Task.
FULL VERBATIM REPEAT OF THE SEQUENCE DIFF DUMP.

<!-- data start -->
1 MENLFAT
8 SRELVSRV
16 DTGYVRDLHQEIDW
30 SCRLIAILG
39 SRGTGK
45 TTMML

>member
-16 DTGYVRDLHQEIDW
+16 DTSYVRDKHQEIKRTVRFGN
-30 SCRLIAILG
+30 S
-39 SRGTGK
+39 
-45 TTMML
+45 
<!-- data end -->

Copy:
1 MENLFAT
8 SRELVSRV
16 DTGYVRDLHQEIDW
30 SCRLIAILG
39 SRGTGK
45 TTMML

>member
-16 DTGYVRDLHQEIDW
+16 DTSYVRDKHQEIKRTVRFGN
-30 SCRLIAILG
+30 S
-39 SRGTGK
+39 
-45 TTMML
+45 